Art: ‘David Milne: Modern Painting’ at Dulwich Picture Gallery, February 2018

Dulwich Picture Gallery will present the first major UK exhibition of work by the Canadian painter, David Milne (1882-1953)

‘David Milne: Modern Painting’ will document an artistic career that spanned the first half of the 20th century, bringing together more than ninety works in oil and watercolour, never-before-exhibited photographs and drawings by the artist, and memorabilia collected by Milne during his time in Europe as an official war artist.

Following Dulwich’s revelatory ‘Painting Canada’ show in 2011, which introduced work by Milne’s contemporaries Tom Thomson and the Group of Seven, and From the Forest to the Sea: Emily Carr in British Columbia’ in 2014, this exhibition will present the singular trajectory of a legendary Canadian artist, as he makes his voyage into modernity.

Arranged chronologically and topographically, the exhibition will follow Milne’s artistic development as he moved from the bustling sidewalks of New York to the war-torn landscapes of northern France and back again to the woods, fields and skies of the northeastern US and Canada. It will document the change in Milne’s approach as he moved from the Post-Impressionist style of his New York years, with its vivid colours and dynamic brushstrokes, to the more distilled visual language of his later work.

Sarah Milroy, co-curator of the exhibition, said: “This is a modern artist for the ages, and one of Canada’s best kept secrets.”

Milne grew up in a log cabin near the farming community of Burgoyne, Ontario, moving with his family to the small town of Paisley at the age of ten. Milne’s sudden and ambitious decision to leave his home and travel to New York to attend art school in 1903 at the Art Students League was, as he described it, like ‘plunging into the sun,’ an immersion in a completely new life in the bustling metropolis.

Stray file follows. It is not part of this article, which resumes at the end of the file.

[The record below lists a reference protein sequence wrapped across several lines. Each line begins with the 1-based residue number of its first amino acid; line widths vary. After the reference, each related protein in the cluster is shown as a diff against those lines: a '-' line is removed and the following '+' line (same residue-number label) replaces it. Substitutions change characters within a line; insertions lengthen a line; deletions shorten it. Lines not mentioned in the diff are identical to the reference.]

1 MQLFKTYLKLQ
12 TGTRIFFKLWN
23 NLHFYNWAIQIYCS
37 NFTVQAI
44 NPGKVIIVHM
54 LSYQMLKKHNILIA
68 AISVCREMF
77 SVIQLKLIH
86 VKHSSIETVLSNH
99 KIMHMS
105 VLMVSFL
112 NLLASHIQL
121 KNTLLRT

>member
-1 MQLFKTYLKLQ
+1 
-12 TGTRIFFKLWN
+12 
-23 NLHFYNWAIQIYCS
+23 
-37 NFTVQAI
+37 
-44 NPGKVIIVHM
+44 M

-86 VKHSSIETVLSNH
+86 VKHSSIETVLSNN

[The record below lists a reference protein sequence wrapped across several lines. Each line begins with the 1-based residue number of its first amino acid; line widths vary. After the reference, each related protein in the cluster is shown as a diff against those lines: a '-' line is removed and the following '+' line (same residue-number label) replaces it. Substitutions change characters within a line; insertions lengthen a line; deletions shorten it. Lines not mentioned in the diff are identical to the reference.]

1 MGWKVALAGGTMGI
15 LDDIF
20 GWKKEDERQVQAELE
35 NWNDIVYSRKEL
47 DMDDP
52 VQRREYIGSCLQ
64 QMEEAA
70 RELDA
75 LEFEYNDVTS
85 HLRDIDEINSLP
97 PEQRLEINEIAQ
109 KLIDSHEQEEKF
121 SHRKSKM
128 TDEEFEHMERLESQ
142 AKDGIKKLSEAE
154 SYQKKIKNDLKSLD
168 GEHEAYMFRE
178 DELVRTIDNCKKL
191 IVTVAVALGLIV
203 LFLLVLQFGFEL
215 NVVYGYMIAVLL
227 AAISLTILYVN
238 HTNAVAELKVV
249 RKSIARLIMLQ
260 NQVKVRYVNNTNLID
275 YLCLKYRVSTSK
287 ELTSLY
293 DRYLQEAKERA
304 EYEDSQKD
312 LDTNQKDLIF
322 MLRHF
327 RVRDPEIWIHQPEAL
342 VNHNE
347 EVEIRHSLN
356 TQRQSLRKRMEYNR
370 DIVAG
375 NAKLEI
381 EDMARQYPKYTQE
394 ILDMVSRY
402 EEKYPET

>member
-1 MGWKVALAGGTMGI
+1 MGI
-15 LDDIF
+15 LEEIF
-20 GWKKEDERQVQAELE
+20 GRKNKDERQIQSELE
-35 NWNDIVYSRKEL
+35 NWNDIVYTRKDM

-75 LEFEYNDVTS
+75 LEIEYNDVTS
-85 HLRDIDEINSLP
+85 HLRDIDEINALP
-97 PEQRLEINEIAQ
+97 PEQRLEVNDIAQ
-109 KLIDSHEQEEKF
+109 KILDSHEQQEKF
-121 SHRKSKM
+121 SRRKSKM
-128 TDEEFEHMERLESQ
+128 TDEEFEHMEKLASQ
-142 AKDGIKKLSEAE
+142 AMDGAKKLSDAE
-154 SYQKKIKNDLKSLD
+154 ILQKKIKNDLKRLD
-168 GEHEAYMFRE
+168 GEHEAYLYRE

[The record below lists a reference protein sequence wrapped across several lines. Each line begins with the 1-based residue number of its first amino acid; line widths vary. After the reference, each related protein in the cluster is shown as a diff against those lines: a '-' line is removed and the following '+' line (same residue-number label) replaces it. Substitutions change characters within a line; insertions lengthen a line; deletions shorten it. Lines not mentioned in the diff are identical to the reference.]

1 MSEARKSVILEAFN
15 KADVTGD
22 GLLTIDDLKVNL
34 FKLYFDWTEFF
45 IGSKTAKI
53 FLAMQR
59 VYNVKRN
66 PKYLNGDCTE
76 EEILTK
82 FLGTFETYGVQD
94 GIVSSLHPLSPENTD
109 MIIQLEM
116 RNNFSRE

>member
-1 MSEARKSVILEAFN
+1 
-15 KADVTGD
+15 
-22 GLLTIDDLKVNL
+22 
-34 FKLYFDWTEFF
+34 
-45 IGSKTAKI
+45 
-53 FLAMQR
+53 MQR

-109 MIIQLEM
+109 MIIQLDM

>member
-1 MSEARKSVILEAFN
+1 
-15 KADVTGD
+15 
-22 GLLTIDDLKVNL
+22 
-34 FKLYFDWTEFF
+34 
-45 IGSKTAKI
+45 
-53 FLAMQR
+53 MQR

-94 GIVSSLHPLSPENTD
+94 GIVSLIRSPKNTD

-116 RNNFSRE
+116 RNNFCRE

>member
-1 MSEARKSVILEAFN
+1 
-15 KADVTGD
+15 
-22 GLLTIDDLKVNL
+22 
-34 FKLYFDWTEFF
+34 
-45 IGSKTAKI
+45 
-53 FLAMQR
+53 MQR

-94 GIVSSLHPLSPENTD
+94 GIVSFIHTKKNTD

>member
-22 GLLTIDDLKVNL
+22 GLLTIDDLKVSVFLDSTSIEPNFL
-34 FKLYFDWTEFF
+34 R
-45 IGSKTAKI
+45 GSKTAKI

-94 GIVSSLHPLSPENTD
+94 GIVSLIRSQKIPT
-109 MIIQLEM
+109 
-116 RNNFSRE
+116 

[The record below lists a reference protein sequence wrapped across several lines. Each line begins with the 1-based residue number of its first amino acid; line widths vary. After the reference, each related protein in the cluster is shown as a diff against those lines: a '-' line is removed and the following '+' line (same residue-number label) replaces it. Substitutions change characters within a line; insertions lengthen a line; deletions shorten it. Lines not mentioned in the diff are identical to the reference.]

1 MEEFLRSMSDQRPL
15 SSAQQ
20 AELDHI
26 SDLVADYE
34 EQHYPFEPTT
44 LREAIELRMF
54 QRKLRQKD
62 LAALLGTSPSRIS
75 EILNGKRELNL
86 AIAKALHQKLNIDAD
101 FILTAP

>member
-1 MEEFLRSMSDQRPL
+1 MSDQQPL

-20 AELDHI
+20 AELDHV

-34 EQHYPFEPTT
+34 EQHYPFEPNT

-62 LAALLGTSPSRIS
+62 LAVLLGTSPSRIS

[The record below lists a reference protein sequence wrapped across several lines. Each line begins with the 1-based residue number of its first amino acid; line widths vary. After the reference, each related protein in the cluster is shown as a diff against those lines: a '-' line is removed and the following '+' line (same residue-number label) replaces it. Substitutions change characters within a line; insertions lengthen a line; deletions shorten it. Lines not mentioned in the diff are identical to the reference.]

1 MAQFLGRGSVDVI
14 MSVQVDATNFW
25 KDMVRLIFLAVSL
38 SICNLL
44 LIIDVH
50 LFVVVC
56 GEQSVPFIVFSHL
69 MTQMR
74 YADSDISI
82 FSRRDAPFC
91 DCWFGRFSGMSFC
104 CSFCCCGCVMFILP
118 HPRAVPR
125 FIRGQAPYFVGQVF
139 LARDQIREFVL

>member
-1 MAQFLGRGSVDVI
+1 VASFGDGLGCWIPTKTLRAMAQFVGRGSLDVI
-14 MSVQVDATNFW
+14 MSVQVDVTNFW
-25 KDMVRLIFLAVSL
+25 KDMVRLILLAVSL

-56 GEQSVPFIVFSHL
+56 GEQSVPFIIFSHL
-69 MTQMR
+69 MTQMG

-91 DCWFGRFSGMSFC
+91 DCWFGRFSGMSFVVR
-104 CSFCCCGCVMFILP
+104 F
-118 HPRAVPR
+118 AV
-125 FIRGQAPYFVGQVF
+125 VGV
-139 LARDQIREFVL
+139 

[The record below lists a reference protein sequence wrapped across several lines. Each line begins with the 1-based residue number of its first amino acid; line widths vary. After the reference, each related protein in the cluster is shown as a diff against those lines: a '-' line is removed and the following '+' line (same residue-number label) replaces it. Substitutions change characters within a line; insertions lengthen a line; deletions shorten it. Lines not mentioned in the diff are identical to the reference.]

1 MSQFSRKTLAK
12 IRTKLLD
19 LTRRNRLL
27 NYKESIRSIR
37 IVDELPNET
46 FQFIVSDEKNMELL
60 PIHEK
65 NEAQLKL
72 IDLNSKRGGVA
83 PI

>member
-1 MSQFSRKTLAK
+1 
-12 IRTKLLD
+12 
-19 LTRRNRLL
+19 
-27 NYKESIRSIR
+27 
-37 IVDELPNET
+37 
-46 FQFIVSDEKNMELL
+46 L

It is in New York that visitors will first encounter Milne, with the exhibition opening with a selection of his striking depictions of the city’s busy sidewalks and advertising hoardings. He was included in the landmark Armory Show of 1913 where works such as Fifth Avenue, Easter Sunday (1912) were exhibited alongside paintings by Matisse, Braque, Monet and Van Gogh.

David B. Milne  'Billboards' c. 1912

David B. Milne ‘Billboards’
c. 1912

In 1916 Milne’s reclusive temperament lead him to abandon city life, and a series of his landscape studies made at Boston Corners, in upstate New York, reveal him in a more contemplative mode, applying the artistic lessons of New York as he captured the varied moods of nature in near-abstract works such as The Boulder (1916).

The central rooms in the exhibition will showcase some of the most formally daring works of Milne’s career, revealing a shift in his style as he sought to record military training camps in the UK and later, the recently emptied, war-ravaged landscapes and villages in France and Belgium for the Canadian War Records.

In battlefield watercolours such as Montreal Crater, Vimy Ridge (1919), Milne deploys blankness as a strong compositional feature, affording it centre stage as he struggles to describe in paint the stark realities that confronted him. The lingering legacy of Milne’s experiences in Europe would continue to charge his way of seeing in the years to come.

The final rooms in the exhibition follow Milne‘s return to North America in 1920 and his intense creative interludes spent living in isolation in a hut on Alander Mountain behind Boston Corners and later, camping near the small mining village of Temagami in Canada.  Both periods deepened Milne’s explorations of the natural world and his place within it. He spent much time alone, creating works that explored the extremes of subject matter.

The exhibition concludes with a series of elemental still-life studies and sky paintings made during Milne’s time at remote Six Mile Lake. Again he built himself a cabin to live in alone, and there his creativity was unleashed anew in works that express a profound connection to the natural world. For the first time, he enjoyed sustained contact with like-minded artists, curators and critics in Ottawa and Toronto, with whom he corresponded, and in 1934 he finally began showing his work commercially in Toronto. He was starting to find recognition at last as one of Canada’s most distinctive and sophisticated modern artists.


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